The simmering discontent and feeling of alienation has left fans feeling estranged from the club they love – a contradiction described on here as loving Boro but hating MFC – and in the heightened emotional arena of football the smallest frustrations have become magnified into grounds for divorce. That is why long time diehards have walked away and wrapped in their Red Books – even the old precious S and Ts – citing as the deal-breaker what should be peripheral issues like the quality and tardiness of the shirts, kiosk prices, the smoking ban, queuing for away tickets, the seemingly arbitrary change of badge, the purging of populist dissident Bernie Slaven and, yes, the sudden disappearance of the white band.
The club to its credit has started to realise that not only do they have a responsibility in the breakdown of those relationships but they are the only ones with the power to repair them. And there have been some very encouraging signs of late that they are ready and willing to do that.
They have brought in new marketing guru, chief operating officer Neil Bausor, to review the entire ‘customer facing’ club structure with a brief to sharpen up the commercial and customer relations aspects of the set-up and bring in some elements of best practice from other business sectors. His first major decision was to prune Garham Fordy and advise the club to become more pro-active in its approach to the supporters who are the lifeblood of the club.
The first indication was the on-line poll on the coitus interruptus abomination that is goal celebration music. Again it was flawed – it was limited to the cyber constituency, there was no ‘don’t know’ option, there was no debate on the issue or comment on the grating choice of “Chelsea Dagger” of all things to prompt fans to react to a Boro goal, and it produced the worst possible result of a “yes” but by less than half a per centage point – but it was a start.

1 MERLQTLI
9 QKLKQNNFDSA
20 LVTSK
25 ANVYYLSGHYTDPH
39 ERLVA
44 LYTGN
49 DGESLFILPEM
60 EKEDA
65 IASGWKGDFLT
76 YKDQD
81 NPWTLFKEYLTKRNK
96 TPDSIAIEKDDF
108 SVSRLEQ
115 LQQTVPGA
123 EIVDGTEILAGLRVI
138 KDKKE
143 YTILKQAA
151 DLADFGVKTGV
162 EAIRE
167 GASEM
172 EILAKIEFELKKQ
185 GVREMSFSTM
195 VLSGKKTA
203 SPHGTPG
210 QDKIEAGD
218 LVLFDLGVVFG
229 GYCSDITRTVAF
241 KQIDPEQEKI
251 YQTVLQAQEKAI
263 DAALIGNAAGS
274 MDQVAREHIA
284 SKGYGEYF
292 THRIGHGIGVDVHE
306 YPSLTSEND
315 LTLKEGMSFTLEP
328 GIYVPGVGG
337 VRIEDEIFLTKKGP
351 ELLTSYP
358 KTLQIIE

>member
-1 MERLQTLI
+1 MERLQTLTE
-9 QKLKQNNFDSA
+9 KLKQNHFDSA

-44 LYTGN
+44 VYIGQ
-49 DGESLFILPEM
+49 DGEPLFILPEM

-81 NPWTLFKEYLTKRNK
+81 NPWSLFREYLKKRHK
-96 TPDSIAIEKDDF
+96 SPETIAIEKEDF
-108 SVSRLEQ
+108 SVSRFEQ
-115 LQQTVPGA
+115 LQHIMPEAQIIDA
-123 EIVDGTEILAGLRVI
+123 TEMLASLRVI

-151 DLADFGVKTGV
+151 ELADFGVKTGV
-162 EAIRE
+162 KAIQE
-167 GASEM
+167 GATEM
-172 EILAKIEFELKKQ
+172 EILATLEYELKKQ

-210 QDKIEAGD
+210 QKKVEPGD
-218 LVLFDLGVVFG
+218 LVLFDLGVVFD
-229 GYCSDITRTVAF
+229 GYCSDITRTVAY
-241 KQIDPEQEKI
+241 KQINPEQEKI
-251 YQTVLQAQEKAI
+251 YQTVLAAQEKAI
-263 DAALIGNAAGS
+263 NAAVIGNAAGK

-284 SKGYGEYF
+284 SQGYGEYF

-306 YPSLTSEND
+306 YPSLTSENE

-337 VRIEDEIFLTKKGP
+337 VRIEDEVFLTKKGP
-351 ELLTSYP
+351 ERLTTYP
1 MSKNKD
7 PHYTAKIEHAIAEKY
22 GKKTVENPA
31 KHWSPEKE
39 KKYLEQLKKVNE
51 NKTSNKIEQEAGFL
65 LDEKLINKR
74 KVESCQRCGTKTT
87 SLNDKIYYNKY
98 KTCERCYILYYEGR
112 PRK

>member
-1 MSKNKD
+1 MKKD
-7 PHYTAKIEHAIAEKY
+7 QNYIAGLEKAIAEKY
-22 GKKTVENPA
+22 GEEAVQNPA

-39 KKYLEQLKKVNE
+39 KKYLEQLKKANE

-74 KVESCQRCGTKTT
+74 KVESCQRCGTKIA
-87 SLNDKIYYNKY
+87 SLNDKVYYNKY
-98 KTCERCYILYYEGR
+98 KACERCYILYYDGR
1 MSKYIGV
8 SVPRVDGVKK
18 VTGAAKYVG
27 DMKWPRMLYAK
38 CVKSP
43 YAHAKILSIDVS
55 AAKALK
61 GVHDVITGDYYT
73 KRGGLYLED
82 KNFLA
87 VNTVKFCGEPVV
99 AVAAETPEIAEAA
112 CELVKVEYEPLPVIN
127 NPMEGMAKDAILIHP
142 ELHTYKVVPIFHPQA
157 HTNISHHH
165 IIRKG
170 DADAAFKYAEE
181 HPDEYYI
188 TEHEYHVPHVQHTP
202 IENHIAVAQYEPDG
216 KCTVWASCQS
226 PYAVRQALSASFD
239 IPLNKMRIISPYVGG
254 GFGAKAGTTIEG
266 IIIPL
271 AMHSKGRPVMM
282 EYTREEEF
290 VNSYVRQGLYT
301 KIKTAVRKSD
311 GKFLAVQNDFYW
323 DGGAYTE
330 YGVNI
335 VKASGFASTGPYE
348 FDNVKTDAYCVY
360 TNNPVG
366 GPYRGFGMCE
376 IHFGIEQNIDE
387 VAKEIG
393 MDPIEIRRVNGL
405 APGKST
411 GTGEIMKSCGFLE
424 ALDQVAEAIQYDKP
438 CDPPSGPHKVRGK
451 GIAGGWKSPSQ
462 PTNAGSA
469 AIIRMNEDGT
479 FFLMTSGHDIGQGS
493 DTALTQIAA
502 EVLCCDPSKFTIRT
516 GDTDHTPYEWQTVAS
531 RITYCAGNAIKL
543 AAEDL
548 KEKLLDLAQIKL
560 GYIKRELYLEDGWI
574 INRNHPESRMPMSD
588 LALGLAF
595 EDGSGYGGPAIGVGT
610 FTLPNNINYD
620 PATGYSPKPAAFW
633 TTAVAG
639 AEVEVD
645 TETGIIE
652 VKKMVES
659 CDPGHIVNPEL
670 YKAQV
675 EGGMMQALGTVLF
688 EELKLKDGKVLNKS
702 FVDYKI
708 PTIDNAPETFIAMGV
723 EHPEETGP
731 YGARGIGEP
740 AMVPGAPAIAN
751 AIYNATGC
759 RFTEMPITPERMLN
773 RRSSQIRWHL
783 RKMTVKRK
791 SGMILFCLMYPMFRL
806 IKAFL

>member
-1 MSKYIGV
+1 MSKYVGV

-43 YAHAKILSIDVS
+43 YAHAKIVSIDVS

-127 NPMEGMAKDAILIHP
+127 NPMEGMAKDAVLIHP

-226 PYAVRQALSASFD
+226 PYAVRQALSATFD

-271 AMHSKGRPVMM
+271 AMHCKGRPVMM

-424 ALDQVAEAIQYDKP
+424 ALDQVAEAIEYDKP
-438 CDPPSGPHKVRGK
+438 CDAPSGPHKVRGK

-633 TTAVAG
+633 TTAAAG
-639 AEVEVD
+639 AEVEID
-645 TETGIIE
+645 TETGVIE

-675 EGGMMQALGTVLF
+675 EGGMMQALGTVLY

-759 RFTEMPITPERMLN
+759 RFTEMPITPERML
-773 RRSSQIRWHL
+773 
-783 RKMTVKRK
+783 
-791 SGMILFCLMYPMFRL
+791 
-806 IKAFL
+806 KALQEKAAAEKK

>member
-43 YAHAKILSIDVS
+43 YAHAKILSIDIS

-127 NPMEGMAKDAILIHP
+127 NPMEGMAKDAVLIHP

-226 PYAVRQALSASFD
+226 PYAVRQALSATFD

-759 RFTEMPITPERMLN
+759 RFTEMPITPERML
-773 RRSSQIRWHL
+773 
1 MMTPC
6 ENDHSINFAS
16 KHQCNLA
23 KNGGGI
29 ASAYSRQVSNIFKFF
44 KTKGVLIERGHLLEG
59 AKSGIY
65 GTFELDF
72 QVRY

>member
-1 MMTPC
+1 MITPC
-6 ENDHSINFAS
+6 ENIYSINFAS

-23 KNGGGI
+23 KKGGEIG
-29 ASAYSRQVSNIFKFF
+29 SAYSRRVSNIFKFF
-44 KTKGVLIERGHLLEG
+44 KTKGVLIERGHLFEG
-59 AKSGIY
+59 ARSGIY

Then there was the move towards a new type of viral marketing with the release of the David Wheater ‘passion’ video e-mailed to 25,000 supporters, advertising that was not selling a product but a concept, asking not for cash but for commitment.
There will be more developments too. In a recent Hurworth meeting between Gareth Southgate and a delegation from fans’ group the Twe12th Man the question of what it would take to get the fans excited and engaged again was raised and in a far reaching discussion that covered a lot of points raised repeatedly on this blog over the years, Bauser was scribbling away on his club crested notebook. He will have had plenty of food for thought.
Ultimately whether Boro are a success and whether there is a good matchday atmosphere comes down to what they do on the pitch but whether there is a healthy, flourishing and dynamic relationship with supporters comes down to what they do off it. We must hope that Boro have resolved to deliver on both fronts in 2008.
Happy New Year.